FROM CNN's Jack Cafferty:
Multitasking is a way of life for millions Americans... and to many, it seems like the more technology we can squeeze into every waking moment, the better.
[cnn-photo-caption image=http://i2.cdn.turner.com/cnn/2010/images/08/25/art.txtng.jpg caption=""]
The New York Times reports that digital devices and distractions - from cell phones, to laptops, iPods, e-mail and mobile games - could deprive our brains of necessary downtime.
People use phones and other electronic devices to get work done almost anywhere these days - from the gym, to the grocery store checkout line, the bus stop or a stoplight. Many see it as a way to make even the smallest window of time productive - or entertaining.
But researchers say that downtime is essential - it's a way to let the brain go over experiences it's had and turn them into long-term memories. And you can't do that if your nose is always stuck in some electronic device.
Scientists also say that even though people like multi-tasking - they might in fact be taxing their brains and tiring themselves out. Some people say they feel stressed out by the pressure to constantly stay in contact.
Meanwhile, there's a new study out that shows teens are becoming addicted to texting - with the average teen sending 3,000 texts a month.
Experts say the same part of the brain is stimulated with both texting and using drugs, like heroin. Signs of being addicted to texting include: losing track of time, not eating or sleeping, ignoring other people or lying because of texting and always needing to receive more texts.
Here’s my question to you: Is too much technology a bad thing?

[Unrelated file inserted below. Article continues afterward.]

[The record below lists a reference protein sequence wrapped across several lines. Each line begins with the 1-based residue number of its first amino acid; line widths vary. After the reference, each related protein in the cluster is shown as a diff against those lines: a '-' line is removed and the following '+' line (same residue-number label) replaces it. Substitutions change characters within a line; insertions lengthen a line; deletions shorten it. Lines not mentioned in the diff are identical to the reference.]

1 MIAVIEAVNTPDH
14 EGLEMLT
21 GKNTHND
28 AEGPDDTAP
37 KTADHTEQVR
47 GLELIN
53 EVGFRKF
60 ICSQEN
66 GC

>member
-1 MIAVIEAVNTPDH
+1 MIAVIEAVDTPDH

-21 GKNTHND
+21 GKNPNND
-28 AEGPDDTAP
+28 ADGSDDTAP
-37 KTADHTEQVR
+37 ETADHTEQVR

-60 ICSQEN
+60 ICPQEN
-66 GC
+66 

Interested to know which ones made it on air?
Emerson in Los Angeles writes:
I believe too much technology isn't necessarily a bad thing, but how people USE that technology is. People at work look at me funny when I come knocking on their cubicle, rather than sending an e-mail. People get mad when I don't answer my cell phone at any given time of the day. People wonder why I don't constantly update where in my apartment I am, or what I'm doing with the cat, or what color laundry I'm folding at this instant.
The technology explosion has accelerated greatly in the past 100 years. It has created a new environment to which we have not fully assimilated. However, your question is irrelevant. We do not have a choice of more or less technology. The future will bring more and the challenge is to utilize it constructively for the benefit of society.
It sure can be. We all cry out for jobs, jobs, jobs, yet go download a digital book from an online seller. We're so quick to embrace new things as progress, but do we think about how acts like that contribute to killing entire industries and the jobs that go with them, yet replace only a fraction of the people in return? Business loves technology, it helps their bottom lines, that in and of itself should make us all stop and think.
Dennis in Minneapolis writes:
Depends what angle you're talking about. Too much quantity is bad. Too much T.V., computer games, sitting around, is bad. The level of sophistication is another matter. Technology always benefits us the more advanced it becomes.
Just ask some texting kid to explain the phrase "Stop and smell the roses." When they ask what website or app is that on, you'll have your answer.
Bill in Atlanta writes:
Jack, The issue is not technology. The issue is mindless, inane, silly, goofy banter. But enough about cable news shows.
Jack, Speaking as someone who has been a system architect for more than 25 years and close to retirement, I can say this: I will use my desktop computer as an anchor for my boat; I will take the heaviest hammer I own and smash my cell phone to bits; and I will get rid of cable and high-speed internet and spend the rest of my life reading books (yes, actual books), tying flies (my real passion is fly fishing) and taking a nap on my recliner after lunch.